finnertys beacon.jpgI've spent most of January on the road, and will log some air miles every week of February except one.  Seven days in Texas, then five in San Francisco, two in Tampa up next, then three more back in Sacramento.  I'm feeling like Kevin Finnerty again.  I have mixed feelings about the man shaving in the mirror these mornings.  And I sure as hell will be glad to be shaving in a bathroom without a coffee maker and non-dairy creamers on the counter, and not wake up every half hour from 3am to when the wakeup call comes. 

I've ate and drunk like Bacchus, (That's the right tense, right?  Drink, drank, have drunk??)  I've gained five pounds or so, and although I'm getting some kick-ass things done for the job, I miss home and am growing weary of my traveling companion... me. 

366478-659698-thumbnail.jpgStill, I'm seeing the sights of the most beautiful state in the Union, and I'll be out tomorrow with my trusty Nikon.  But, I was in Napa Valley today.  No, not that NAPA.  And here are some clips from my travel notes thus far:

  • The housekeeping lady is a very quiet knocker, or I'm going deaf.  Either way, she caught me on the way to the shower this morning, in all my glory.  Because of where the bathroom is, I was walking toward the door as it opened.  I didn't flinch.  Just said good morning.  It was over in a second, but... she laughed.   She laughed.  Then closed the door. 
  • I've only ever seen Fox and Friends hung over.  In fact, it's the only way I can bear to watch it, as I rehydrate and the headache wanes.
  • Not that it's bothering me or anything, but Dude.  She laughed.  What the heck is that all about??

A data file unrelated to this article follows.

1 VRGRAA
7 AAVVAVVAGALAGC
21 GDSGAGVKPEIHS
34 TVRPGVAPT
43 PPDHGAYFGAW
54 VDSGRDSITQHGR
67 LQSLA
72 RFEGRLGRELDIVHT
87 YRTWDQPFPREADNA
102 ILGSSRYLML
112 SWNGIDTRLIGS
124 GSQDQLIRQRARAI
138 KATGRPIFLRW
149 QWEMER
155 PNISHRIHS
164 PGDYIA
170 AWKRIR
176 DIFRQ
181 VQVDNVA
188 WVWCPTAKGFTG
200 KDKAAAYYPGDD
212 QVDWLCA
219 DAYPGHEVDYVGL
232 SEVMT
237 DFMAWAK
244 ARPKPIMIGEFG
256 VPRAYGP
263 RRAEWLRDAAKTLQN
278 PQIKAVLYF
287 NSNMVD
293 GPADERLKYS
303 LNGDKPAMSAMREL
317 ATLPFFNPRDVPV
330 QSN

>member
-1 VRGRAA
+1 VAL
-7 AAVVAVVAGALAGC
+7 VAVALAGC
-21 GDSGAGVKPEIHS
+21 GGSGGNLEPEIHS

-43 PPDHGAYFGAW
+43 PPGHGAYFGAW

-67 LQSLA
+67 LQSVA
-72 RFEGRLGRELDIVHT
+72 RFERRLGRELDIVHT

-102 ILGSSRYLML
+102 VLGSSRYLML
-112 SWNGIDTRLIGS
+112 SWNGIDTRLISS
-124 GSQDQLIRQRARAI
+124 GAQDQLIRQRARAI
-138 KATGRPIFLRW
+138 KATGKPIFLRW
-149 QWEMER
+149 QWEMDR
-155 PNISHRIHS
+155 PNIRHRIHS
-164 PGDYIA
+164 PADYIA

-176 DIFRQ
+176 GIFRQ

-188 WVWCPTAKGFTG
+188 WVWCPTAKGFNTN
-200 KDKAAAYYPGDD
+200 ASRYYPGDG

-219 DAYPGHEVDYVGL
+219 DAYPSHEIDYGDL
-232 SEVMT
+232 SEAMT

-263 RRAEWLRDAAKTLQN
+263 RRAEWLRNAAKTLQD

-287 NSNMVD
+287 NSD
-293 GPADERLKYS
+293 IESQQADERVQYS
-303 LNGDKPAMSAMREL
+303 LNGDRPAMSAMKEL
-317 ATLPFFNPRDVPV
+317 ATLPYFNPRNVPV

• There's free wine/beer hour at my hotel, and a woman who'll read my Tarot cards.  The first two cards are for free, then it's $20 bucks.  Since my only experience with Tarot is from watching Jane Seymour on Live and Let Die, I'll pass.   



Saint Scooter, Pray for Us (Or: The Vatican and the Infield Fly Rule)

"Daddy, can I ask you a question?"

My favorite time of day is "Question Time."  In our house, Question Time is bedtime, when the kids are tucked in, and I make my final rounds. 

Saint Francis
Of our three children, our eldest--who is now 10--has owned Question Time, with gems that I've written on before like this:

  • "Daddy, what's a question." 
  • "But why, Daddy? 

After a barrage of "Whys," one night, I resorted to honesty: "I don't know, son."  His reply:

  • "But what do you think?"

One Saturday night, after a day that had ended with going to 4:15 mass, my son had eternity on his mind.  And the question came to saints... not the Saints of the Big Easy and beignets, but the "communion of saints" of Patrick, Teresa the Little Flower, and Francis of Assisi (my personal fave.)

"I always thought that Joseph was as big a deal as Mary," he said, after asking me the difference between the Faith of my Fathers (Catholic) and that of his Mom (Epiccopalian.)  So I touched on the similarities first, skipped the difference of the fact that Episcopalian priests get to marry, and on the Catholic church's devotion to Mary, the Mother of God.  [This is NOT becoming a Baltimore Catechism post, I promise.]